Q&A: Using the Common Hallway and Maintenance Increase

Q My condo board has given notice to a maintenance increase for this year after a  five-year assessment, which is to expire next year. If an owner has several  combined units and has incorporated the common hallway usage for their personal  use, is this space also subject to the maintenance increase?  

 —Concerned Condo Owner  

A “The issue you raise is whether this common hallway space—now apparently being used exclusively by one unit owner—is also subject to the maintenance increase,” says attorney Edward K. Shanley of the law firm of Coogan, Smith, McGahan,  Lorincz, Jacobi & Shanley, LLP, based in Attleboro, Massachusetts.  

 “Preliminary questions I have are whether the unit owner ever received permission  from the condominium board to exclusively use the hallway space and whether the  special assessment and maintenance fee increase are presently correctly  assessed to all unit owners. To the extent that the special assessment and  maintenance fee increases are correctly assessed to all unit owners, including  the unit owner with the combined units, assignment of a greater portion of  common area charges would not be lawful. On the other hand, if it has not been  correctly assessed, there are legal mechanisms to address the situation.  

 “Generally speaking, a unit owner has no right to exclusively occupy common area.  Condominium boards can seek injunctive relief from a court to order the  termination of an intrusion by a unit owner into common area if necessary. A  court could also require that the beneficial interest of each unit owner in the  common area be recalculated to reflect any proportionate change in the value of  units due to the unit expansion. This recalculation would change the amount of  a unit owner's common expense charges.  

 “There are other ways to resolve the issue without the need and cost of  litigation. In Massachusetts, where I practice, legislation has been enacted  which provides for the creation and designation of so-called “limited common areas” and also the granting and accepting of easements by condominium boards and unit  owners. Limited common areas can be either set forth in a master deed (likely  not your scenario) or granted by a board. In order for a board to lawfully  create limited common areas or grant easements for use of common area to a  particular unit owner, the approval of certain affected unit owners and, in  some cases, mortgagees, must be obtained in advance. Massachusetts law also  provides that the granting of such rights to use common areas may not be made  upon terms deemed appropriate by the board. This means that, at least under  Massachusetts law, and assuming the lawful creation of a limited common area or  granting of an easement, the board could charge this particular unit owner a  reasonable fee for the use of the hallway. This fee would be distinct from an  assessment, which is typically based on a percentage of the entire budget.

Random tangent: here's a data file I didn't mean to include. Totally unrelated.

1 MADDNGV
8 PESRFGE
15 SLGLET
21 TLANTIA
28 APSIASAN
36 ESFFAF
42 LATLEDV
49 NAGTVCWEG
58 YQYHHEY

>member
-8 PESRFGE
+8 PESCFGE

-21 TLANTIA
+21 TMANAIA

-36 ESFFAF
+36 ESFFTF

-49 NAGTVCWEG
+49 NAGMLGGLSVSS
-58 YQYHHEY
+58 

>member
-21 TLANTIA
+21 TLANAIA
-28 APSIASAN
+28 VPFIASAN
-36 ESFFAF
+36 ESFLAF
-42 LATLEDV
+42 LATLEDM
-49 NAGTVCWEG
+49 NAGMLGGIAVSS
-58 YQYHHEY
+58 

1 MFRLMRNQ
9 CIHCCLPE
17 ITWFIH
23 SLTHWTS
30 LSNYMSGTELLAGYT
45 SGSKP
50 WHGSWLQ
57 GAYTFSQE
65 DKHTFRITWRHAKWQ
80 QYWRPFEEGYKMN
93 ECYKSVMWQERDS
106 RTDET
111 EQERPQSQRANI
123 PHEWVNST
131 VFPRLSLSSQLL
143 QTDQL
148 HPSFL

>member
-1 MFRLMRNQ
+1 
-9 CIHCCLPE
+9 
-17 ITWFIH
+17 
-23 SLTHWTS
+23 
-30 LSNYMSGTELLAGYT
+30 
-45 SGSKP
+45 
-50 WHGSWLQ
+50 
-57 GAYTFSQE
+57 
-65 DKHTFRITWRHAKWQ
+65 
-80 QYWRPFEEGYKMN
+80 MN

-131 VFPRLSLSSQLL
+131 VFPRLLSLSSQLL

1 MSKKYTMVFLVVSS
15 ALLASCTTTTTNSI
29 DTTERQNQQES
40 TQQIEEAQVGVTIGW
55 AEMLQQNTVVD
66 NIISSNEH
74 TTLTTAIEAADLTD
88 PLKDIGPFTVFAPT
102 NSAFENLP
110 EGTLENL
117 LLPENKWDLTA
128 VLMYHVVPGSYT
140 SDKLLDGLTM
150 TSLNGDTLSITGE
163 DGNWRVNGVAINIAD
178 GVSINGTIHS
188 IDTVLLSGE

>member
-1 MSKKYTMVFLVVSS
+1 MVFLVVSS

“In short, the space incorporated by the unit owner should either be made subject  to the maintenance increase or a separate reasonable charge by the board as a  condition of allowing the unit owner use of the space.”  

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